In the years that followed, Raymond often caught the attention of federal crime fighters. Although the U.S. Marshals Service—the branch of the Justice Department that administers the Witness Security Program—believed that his life was in danger, he moved around like a man without worries. He drove Cadillacs and wore mink coats, and his fingers sparkled with diamond rings. A gourmet chef with a taste for fine wines, he allowed his waist to grow in proportion to his criminal deeds, until he topped the scales near 300 pounds.
Now sixty-one years old, Raymond/Burnett is no longer in WITSEC. His long, notorious life of crime finally caught up with him when, after he resurfaced in Chicago a few years ago as an informant in an FBI sting operation, the feds caught on to his act. In 1987, he went off to prison on weapons possession; there were no deals left to be struck. For more than twenty years, Raymond had feasted on the federal government's naïveté and largess, turning the Witness Security Program into a criminal hideout.
The stupefying result of all this is that little has changed since the days when Raymond first made chumps out of the U.S. Justice Department. Although few inductees have abused WITSEC with the same panache as Michael Raymond, the twenty-one-year history of the program reveals a virtual catalog of failures, from recidivism through bureaucratic ineptitude to government callousness and neglect.
Throughout it all, WITSEC continues to grow, amassing a rogues' gallery of inductees. "Almost everything that could go wrong [with WITSEC] has, at one time or another," says Donald Bierman, a former Justice Department official who is now a criminal defense attorney in Miami. Bierman has had several clients enter WITSEC, often against his recommendation. "If you absorb enough scandal, eventually you become immune," he says. "Ironically, because of the program's long history of failure, it has now become virtually scandal-proof."
When forty-seven-year-old Max Mermelstein entered the Witness Security Program in 1986, it must have seemed like the last possible option. As the man who had run U.S. trafficking operations for a Colombian cocaine cartel for several years, he had a criminal career that had escalated to a point beyond his wildest dreams. From 1978 to the time of his arrest, Mermelstein is believed to have smuggled some fifty-six tons of cocaine into Florida. In a five-year period, he ran $300 million in laundered currency through Colombia and Panama.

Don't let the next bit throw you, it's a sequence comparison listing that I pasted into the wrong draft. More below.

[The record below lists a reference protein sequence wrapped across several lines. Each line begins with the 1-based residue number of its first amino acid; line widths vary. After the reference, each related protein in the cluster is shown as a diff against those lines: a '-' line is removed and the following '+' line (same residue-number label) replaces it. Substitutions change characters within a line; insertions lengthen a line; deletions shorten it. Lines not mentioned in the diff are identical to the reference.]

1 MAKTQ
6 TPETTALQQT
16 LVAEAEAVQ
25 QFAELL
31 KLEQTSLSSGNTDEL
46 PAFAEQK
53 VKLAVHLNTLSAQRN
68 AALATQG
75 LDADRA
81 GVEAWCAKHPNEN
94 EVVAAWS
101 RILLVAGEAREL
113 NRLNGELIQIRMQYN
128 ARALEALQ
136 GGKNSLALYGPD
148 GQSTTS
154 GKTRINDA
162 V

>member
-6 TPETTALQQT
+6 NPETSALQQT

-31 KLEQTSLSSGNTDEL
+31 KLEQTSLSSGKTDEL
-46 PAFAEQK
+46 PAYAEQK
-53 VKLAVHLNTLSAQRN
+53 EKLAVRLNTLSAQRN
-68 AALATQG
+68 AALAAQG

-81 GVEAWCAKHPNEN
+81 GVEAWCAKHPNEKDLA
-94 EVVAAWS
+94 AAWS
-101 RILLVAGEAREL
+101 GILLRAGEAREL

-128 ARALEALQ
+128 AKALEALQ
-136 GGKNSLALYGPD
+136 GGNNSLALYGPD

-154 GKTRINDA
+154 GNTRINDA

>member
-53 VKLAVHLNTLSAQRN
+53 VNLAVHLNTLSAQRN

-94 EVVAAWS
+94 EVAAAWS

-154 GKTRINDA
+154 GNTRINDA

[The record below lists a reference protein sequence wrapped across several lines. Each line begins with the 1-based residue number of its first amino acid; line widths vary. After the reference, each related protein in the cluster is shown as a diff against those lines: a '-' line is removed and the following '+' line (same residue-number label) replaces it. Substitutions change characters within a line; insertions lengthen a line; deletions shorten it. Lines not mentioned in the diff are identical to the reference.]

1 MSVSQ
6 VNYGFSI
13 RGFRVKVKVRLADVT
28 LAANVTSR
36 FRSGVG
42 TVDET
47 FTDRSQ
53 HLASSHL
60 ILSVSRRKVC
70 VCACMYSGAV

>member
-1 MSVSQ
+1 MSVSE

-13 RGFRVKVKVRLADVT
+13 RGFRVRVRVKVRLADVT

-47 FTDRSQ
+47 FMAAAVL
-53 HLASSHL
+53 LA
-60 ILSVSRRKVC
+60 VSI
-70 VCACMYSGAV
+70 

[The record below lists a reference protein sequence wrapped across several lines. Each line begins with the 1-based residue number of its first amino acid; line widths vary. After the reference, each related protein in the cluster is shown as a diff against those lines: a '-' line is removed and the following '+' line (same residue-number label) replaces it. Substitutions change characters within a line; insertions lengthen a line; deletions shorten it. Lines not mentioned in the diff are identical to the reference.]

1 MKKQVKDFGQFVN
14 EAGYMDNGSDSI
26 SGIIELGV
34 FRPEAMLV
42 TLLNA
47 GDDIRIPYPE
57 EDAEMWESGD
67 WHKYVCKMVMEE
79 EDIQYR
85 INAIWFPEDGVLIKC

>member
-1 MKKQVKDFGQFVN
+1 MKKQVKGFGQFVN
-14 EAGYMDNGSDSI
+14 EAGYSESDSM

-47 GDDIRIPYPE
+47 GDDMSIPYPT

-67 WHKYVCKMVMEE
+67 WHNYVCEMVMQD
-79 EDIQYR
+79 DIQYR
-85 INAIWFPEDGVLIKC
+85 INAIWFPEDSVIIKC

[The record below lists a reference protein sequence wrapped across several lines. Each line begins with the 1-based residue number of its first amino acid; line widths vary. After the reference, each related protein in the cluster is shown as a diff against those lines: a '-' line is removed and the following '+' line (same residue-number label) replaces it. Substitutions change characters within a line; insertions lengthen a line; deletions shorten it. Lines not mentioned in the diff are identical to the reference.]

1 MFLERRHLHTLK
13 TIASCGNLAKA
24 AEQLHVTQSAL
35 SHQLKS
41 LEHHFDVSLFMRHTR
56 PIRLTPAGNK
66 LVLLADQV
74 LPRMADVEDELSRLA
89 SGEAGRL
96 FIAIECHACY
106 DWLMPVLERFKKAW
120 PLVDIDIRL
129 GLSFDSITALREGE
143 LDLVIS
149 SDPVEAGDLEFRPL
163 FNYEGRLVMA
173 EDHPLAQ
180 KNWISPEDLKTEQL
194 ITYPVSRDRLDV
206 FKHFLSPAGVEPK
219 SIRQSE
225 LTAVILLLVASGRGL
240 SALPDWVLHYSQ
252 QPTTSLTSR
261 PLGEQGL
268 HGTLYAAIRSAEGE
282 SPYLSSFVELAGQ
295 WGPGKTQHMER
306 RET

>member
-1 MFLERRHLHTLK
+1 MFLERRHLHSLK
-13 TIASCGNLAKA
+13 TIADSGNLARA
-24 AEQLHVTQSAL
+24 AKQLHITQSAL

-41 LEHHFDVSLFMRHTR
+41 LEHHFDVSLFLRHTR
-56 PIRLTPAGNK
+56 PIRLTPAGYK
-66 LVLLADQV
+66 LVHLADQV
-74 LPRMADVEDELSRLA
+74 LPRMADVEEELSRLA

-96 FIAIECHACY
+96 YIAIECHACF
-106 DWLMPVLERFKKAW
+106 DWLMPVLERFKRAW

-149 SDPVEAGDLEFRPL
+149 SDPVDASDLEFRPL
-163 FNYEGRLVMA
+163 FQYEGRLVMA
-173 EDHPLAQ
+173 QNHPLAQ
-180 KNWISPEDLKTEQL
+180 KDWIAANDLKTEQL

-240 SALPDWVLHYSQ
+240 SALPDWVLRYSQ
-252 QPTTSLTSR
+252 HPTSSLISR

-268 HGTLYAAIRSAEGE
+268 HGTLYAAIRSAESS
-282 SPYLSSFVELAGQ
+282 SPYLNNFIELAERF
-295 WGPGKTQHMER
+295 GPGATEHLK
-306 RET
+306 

Mermelstein never planned on a career in crime. After marrying a Colombian woman he met in Puerto Rico, he was introduced to Rafael "Rafa" Cardona Salazar, a major underboss for the Ochoa family, leaders of the Medellín cartel. On Christmas Day, 1978, Rafa inexplicably murdered one of his fellow drug runners after a long afternoon of free-basing cocaine. He and another smuggler then called on Mermelstein, whom he knew only casually at the time. They wanted Max to drive them around until they came down from their high. During the drive, Rafa, eyes ablaze, emptied five bullets into his roommate, who had been taunting him from the backseat of their rented van. "Just keep driving, Max. Don't say a fucking word," Mermelstein remembered Rafa saying.
Having witnessed, but not reported, a brutal murder, Mermelstein was an accessory to the crime, which effectively put him under the thumb of the cartel. His criminal associations with Rafa, Pablo Escobar, and others flourished until June 1985, when he was jumped by a bevy of agents from the FBI, DEA, Customs, and assorted other branches of American law enforcement. After searching Mermelstein's home, the feds had enough on his drug operations to put him away for many lifetimes.
Faced with a life behind bars, Mermelstein remembered the words he'd heard many times from the murderous Rafa: "There are only two ways you get out of trafficking coke, in a box or in a cell." Mermelstein proved him wrong; he agreed to cooperate with the government and go into the Witness Security Program.
"The day I got arrested was the best day of my life," says Mermelstein, now living under an assumed name somewhere in the United States. "If it hadn't happened, I'd be dead right now."
To initiate Mermelstein into WITSEC required extraordinary measures. Sixteen members of his family, mostly relatives of his Colombian wife, had to be relocated into the United States. It presented the Marshals Service with a problem it has been forced to deal with more and more, as the so-called drug war escalates. According to the Justice Department's own statistics, nearly 80 percent of those now in the program are there because they or a family member testified in a drug-related case. More than one quarter of those are foreign nationals.